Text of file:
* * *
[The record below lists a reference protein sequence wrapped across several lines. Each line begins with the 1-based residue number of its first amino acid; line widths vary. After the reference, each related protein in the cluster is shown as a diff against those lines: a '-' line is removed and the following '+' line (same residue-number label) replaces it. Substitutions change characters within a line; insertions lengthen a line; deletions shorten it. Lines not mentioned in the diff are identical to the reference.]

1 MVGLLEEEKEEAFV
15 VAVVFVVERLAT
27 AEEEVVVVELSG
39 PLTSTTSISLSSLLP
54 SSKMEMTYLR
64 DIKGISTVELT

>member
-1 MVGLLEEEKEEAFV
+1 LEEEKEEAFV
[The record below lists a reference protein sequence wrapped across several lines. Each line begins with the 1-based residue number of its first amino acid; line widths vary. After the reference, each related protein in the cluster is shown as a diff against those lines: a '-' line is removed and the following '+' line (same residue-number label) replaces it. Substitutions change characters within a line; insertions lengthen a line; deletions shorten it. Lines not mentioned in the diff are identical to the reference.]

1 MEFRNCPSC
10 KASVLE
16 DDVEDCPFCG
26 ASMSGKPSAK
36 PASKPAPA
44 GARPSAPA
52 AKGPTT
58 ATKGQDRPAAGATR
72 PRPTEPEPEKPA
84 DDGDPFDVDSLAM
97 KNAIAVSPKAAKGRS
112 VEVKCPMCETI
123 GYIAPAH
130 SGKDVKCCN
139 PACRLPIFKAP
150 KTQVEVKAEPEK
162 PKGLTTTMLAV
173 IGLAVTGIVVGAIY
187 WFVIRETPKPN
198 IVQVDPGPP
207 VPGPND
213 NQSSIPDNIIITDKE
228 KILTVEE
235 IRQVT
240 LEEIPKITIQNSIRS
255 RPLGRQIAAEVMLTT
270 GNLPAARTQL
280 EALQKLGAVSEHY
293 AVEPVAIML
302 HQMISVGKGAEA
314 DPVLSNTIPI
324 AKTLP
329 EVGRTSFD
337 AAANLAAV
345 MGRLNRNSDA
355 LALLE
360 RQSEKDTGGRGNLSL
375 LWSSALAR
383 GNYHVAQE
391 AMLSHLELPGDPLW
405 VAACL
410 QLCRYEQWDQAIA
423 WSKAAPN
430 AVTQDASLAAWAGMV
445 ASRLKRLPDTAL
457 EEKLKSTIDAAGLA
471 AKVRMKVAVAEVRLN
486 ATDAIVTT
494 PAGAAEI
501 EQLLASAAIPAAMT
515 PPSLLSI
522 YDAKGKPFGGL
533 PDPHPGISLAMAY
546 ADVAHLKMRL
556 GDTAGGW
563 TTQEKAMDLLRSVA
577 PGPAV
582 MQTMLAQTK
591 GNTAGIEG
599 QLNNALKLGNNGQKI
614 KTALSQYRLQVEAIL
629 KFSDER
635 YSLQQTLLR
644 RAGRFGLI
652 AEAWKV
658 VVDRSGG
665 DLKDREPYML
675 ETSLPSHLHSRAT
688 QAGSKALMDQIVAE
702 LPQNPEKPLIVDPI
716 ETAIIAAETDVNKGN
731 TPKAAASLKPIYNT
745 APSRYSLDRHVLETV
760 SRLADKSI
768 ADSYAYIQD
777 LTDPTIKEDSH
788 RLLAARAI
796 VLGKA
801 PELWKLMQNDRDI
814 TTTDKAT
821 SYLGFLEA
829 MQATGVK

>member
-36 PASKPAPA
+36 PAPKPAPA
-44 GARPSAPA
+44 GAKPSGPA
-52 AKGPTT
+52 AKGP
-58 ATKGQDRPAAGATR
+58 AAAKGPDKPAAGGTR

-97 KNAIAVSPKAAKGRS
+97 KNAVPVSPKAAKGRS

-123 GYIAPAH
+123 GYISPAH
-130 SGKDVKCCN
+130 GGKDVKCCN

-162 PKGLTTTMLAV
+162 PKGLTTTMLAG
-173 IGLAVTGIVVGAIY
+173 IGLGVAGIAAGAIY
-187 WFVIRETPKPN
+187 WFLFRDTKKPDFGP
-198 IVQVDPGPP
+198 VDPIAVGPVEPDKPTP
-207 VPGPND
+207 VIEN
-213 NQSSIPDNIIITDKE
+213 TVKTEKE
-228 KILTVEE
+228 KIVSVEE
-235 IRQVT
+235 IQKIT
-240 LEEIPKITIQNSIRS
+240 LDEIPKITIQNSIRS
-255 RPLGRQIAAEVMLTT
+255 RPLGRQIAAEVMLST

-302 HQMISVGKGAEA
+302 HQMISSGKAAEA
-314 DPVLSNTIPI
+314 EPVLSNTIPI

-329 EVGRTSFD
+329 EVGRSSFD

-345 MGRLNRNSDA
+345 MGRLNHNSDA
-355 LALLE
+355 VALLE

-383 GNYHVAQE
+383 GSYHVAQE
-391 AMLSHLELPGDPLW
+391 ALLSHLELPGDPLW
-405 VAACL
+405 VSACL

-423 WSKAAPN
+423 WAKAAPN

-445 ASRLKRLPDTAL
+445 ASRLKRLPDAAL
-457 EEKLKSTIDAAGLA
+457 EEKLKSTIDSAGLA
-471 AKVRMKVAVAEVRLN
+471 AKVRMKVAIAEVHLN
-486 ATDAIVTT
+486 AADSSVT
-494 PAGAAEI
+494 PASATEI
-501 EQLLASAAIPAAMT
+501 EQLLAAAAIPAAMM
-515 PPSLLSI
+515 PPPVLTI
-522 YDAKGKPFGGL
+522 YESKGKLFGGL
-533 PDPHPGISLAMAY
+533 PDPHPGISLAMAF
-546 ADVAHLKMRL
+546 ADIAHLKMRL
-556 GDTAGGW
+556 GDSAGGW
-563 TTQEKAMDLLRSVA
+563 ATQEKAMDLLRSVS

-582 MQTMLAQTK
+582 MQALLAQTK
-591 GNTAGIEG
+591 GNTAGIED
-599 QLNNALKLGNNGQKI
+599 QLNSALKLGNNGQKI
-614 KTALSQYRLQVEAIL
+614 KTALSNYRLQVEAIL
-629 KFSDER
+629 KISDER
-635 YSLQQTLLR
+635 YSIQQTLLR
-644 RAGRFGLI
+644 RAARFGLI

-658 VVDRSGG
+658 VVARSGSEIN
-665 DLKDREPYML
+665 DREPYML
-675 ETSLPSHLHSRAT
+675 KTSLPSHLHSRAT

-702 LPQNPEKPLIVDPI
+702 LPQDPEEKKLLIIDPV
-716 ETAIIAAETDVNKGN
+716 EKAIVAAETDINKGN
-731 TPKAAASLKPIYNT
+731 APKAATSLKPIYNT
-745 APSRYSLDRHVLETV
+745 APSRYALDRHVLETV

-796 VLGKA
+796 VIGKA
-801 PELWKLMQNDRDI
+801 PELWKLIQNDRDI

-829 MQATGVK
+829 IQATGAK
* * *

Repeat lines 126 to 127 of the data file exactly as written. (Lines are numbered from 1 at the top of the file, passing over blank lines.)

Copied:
+240 LDEIPKITIQNSIRS
-255 RPLGRQIAAEVMLTT